3D Printed Fibers Invisible to the Naked Eye Measure Air Particles and More

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Researchers from the University of Cambridge have developed a method for 3D printing tiny and transparent electronic fibers for a new generation of sensors. The fibers are 100 times thinner than a human hair and could be used to make devices capable of smelling, hearing and touching. The results were published in Science Advances.

In studying phenomena particularly relevant to the current COVID-19 pandemic, the report’s first author Andy Wang, a PhD from Cambridge’s Department of Engineering, sought to measure the amount of breath moisture that leaked through a face covering during normal breathing, rapid breathing and simulated coughing. To do so, Dr. Yan Yan Shery Huang, also from the Department of Engineering, led a team to 3D print composite fibers made from silver and/or semiconducting polymers.

This figure demonstrates the 3D printing of silver and PEDOT:PSS to create electronic fibers invisible to the human eye. Image courtesy of Science Advances.

The process developed by the researchers is a form of direct ink writing, in which silver) or a polymer called poly(3,4-ethylenedioxythiophene) polystyrene sulfonate (PEDOT:PSS) is deposited onto a copper contact pad, with an ion gun etching the fiber into the pad. The fibers are stretched between two copper pads, bridging the two electrodes.

To demonstrate the applications, the team created sensors for measuring moisture leaking through face coverings. The sensors were able to determine that the most leakage from fabric or surgical masks occurs from the front, particularly during coughing, while N95 masks leak most from the top and sides. All masks were determined to help weakened the flow of exhaled breath when worn properly.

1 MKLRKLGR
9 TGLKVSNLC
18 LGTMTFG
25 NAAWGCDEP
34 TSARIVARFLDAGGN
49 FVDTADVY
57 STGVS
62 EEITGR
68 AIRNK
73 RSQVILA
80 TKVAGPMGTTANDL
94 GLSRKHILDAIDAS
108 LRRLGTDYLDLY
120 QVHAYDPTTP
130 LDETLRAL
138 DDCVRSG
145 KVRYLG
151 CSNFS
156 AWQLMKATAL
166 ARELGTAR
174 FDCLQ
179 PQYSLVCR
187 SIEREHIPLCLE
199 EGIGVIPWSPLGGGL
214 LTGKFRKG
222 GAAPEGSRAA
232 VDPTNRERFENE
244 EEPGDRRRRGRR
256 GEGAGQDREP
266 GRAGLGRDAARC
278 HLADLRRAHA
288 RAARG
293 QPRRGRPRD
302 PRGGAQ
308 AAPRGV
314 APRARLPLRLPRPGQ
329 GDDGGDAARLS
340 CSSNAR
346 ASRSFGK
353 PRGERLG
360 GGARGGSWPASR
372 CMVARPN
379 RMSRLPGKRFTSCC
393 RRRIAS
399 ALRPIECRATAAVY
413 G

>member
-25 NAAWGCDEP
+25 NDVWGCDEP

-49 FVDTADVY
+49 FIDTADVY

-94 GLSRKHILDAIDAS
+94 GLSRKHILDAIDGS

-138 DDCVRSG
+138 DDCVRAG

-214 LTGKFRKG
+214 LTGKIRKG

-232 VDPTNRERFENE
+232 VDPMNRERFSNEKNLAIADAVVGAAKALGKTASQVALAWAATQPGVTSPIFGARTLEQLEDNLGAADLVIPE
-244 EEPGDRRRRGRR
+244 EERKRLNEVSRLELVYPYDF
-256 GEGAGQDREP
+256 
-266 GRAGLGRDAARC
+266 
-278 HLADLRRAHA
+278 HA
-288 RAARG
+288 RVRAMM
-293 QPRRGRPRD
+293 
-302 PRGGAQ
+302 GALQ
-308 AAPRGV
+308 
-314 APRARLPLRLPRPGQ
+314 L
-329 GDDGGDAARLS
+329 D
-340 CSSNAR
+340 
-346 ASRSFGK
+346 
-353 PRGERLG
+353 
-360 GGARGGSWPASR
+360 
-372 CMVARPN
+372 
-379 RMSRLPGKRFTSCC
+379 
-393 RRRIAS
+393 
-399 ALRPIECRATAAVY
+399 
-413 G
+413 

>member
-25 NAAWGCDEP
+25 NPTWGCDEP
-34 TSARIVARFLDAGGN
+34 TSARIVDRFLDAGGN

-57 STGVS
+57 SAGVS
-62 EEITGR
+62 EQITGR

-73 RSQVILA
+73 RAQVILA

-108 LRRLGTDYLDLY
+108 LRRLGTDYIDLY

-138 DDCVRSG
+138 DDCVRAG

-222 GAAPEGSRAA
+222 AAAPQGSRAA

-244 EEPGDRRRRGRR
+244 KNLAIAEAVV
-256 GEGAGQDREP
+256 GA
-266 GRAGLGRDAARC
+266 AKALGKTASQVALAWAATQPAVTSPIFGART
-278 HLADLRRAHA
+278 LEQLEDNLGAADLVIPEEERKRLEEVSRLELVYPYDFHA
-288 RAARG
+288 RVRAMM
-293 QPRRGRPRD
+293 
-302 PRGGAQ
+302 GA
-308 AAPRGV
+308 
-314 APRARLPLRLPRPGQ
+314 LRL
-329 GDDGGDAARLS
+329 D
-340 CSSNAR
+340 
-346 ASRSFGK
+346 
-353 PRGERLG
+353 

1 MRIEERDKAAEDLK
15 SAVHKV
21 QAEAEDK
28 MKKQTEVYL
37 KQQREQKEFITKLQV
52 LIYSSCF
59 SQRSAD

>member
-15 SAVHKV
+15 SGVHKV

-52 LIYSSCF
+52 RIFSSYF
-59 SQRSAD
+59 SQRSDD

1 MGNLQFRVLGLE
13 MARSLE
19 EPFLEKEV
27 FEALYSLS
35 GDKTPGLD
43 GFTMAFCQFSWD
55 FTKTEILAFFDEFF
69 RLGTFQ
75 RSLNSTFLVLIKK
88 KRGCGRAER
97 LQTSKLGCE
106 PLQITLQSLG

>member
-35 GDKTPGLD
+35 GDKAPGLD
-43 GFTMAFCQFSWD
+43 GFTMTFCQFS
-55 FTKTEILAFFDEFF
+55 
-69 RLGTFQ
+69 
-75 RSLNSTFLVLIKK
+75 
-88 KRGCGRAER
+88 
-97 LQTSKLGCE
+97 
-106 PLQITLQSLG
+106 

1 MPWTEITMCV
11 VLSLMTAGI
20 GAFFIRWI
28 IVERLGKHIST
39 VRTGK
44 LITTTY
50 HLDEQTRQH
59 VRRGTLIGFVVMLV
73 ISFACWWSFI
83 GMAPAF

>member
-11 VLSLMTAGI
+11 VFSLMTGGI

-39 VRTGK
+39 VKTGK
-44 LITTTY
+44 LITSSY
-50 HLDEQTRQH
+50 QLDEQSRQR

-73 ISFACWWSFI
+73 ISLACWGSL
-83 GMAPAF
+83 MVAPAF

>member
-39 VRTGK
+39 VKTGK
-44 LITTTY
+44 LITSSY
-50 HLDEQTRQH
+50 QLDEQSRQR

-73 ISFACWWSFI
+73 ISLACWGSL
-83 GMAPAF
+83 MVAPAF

“Sensors made from small conducting fibers are especially useful for volumetric sensing of fluid and gas in 3D, compared to conventional thin film techniques, but so far, it has been challenging to print and incorporate them into devices, and to manufacture them at scale,” Dr. Huang said. “Our fibre sensors are lightweight, cheap, small and easy to use, so they could potentially be turned into home-test devices to allow the general public to perform self-administered tests to get information about their environments.”

Uniquely, the sensors could be used to make non-contact, wearable, portable respiratory sensors that can be attached to a smartphone to collect breath patterns, as well as sound and images. The technology extends beyond respiratory sensors, with the team suggesting that biocompatible fibers with sizes similar to biological cells could allow them to guide cell movement and actually measure the process in the form of electrical signals.

LED lights are suspended from silver 3D printed grids. Image courtesy of Science Advances.

Because the fibers are so small that they cannot be seen by the naked eye, the team was able to 3D print fibers for LED lights that seemed to float in the air. An LED was suspended from a transparent array made from silver fiber, as seen in the image above. Future work by the researchers includes multi-functional sensors for mobile health monitoring and bio-machine interfaces.

As detailed in our electronics 3D printing series, this is just one small bit of research that could eventually lead to the 3D printing of complete, functional objects in a single build process. At the moment, there are only a few commercial companies that provide the basis for such technology, including Optomec. What this research demonstrates is not only that 3D printing such complex devices is possible, but that this could advance the state of the art in such a way as to further shrink electronics.

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